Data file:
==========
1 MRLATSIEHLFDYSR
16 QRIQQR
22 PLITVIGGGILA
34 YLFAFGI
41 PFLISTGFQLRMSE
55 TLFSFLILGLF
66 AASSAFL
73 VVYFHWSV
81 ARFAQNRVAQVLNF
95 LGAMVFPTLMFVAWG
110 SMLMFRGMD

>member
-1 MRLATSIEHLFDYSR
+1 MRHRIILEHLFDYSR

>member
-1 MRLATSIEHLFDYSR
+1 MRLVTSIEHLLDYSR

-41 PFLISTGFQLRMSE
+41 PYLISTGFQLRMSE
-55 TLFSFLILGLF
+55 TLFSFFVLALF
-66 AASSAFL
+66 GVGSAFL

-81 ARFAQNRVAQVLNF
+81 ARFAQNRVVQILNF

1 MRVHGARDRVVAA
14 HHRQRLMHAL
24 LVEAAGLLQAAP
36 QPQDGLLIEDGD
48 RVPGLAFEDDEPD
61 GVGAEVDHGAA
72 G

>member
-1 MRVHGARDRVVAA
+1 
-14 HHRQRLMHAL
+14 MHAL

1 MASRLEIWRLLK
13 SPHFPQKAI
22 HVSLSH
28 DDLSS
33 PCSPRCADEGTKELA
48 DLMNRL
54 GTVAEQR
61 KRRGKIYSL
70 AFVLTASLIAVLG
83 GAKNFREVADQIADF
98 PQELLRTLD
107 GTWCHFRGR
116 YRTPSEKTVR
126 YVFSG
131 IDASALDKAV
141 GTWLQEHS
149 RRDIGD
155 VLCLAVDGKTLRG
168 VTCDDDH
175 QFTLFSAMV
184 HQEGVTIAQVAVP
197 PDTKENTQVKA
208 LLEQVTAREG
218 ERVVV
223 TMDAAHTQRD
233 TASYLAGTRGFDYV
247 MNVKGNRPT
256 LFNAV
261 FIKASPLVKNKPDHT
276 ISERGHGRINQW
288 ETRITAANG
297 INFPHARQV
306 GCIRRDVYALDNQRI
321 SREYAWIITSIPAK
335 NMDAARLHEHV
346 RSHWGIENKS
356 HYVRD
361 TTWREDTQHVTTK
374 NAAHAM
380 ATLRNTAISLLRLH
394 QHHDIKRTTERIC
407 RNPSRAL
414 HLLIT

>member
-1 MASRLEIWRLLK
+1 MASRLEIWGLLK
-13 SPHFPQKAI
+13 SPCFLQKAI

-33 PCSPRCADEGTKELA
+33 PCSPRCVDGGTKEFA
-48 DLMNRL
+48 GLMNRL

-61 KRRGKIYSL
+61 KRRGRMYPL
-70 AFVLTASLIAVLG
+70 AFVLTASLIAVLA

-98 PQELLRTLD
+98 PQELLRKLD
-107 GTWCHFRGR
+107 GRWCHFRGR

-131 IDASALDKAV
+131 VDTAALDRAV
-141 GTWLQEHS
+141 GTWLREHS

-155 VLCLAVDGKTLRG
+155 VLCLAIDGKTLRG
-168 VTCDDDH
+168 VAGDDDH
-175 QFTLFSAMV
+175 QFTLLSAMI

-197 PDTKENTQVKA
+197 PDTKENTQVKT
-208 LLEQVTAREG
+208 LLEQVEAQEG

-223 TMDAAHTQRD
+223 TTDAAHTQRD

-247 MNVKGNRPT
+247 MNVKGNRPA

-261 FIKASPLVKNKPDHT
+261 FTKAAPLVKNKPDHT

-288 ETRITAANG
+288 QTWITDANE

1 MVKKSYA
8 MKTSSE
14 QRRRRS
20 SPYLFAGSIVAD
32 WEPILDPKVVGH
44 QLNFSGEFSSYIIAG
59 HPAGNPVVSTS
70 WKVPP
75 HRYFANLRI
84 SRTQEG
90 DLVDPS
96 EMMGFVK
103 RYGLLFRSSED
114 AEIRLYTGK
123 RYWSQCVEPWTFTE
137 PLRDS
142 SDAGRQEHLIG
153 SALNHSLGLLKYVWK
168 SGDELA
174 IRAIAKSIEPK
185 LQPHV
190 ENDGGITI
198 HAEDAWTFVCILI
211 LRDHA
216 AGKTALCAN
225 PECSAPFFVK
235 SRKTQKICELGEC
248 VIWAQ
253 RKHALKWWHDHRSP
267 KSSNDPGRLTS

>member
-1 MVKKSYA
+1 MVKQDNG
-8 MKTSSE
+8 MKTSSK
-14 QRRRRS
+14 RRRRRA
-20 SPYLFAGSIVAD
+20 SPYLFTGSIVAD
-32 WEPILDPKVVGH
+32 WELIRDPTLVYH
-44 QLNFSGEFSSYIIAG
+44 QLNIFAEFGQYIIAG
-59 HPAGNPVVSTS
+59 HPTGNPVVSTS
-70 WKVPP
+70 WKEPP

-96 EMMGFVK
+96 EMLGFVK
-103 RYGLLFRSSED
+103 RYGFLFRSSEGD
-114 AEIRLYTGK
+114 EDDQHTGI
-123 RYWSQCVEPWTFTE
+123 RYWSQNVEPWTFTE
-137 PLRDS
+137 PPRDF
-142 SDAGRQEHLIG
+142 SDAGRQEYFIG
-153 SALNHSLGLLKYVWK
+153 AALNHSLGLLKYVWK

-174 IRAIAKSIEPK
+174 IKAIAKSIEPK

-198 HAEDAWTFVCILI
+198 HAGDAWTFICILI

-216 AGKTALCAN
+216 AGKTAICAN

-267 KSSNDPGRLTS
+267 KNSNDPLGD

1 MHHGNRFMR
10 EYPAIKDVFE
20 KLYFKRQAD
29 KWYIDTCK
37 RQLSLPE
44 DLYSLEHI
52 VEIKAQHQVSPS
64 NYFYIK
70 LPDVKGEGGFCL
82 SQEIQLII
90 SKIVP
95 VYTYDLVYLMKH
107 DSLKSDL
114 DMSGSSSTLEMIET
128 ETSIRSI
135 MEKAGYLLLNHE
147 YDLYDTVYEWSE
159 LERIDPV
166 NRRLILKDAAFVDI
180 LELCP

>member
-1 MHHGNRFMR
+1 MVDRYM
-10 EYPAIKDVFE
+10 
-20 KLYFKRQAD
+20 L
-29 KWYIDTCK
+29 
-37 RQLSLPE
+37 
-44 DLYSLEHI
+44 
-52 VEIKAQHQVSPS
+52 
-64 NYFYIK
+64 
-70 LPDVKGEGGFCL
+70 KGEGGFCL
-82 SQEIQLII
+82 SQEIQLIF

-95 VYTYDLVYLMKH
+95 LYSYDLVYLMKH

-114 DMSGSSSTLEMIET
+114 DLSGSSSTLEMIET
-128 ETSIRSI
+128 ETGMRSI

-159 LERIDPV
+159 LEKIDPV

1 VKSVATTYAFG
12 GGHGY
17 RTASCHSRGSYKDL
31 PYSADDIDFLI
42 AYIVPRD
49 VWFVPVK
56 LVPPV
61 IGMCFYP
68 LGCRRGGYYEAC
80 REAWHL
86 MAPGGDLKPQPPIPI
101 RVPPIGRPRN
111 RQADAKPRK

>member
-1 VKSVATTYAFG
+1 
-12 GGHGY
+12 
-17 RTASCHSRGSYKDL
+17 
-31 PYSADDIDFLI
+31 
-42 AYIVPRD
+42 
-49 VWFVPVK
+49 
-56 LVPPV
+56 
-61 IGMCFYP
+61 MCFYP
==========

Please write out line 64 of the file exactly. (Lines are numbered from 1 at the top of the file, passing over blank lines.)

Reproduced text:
247 MNVKGNRPT